Obama’s carbon tax plans
Megan McArldle doubts the political viability of battling climate change with carbon taxation:
The Democrats right now are divided into deficit hawks, who think that the nearly $1 trillion deficit headed down the pike means they can’t afford any big programs, and the big spenders, who say to hell with the deficit, let’s spend as much as we can to make it look like we’re really doing something. More on this later. But one wrinkle that hadn’t seemed as important as it now does is that the Democrats do not have the luxury of proposing unpassable legislation in order to look like they’re doing something. They can’t make good on Obama’s electoral promises about global warming by putting up a program the Republicans hate enough to take down, because there aren’t enough Republicans to credibly blame for the bill’s destruction. So they either have to actually pass a carbon bill that will be massively unpopular when it raises energy prices, or explain why Obama didn’t really mean it.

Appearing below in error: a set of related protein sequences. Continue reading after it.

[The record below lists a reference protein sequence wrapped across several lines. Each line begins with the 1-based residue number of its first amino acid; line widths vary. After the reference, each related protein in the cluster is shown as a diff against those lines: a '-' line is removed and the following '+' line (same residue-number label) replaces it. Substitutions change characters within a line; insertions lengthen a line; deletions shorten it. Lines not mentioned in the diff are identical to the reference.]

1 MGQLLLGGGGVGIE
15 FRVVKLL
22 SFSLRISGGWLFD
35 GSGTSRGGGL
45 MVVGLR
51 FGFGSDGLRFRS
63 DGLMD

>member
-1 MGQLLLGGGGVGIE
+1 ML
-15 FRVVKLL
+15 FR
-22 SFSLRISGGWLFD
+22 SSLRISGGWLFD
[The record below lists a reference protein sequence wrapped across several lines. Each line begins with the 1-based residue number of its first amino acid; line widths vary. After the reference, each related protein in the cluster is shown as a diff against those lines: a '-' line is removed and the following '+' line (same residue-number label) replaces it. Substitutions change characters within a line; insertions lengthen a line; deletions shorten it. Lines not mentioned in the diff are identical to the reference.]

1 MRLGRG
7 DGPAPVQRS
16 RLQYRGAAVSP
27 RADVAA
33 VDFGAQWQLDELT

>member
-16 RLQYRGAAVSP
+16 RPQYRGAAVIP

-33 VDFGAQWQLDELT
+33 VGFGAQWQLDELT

If the Democrats are smart, they’ll pass a carbon bill that will only gradually raise energy prices, and that won’t really kick in in a serious way for another 5-7 years. Modest rises in energy prices in the short term will not prove to be “massively unpopular” and more substantive increases — while no doubt not exactly something the public will love — will be tolerated if the economy as a whole is once again growing briskly, and median income is once again increasing, and people see real progress in developing the kind of infrastructure that helps them deal with said higher energy prices.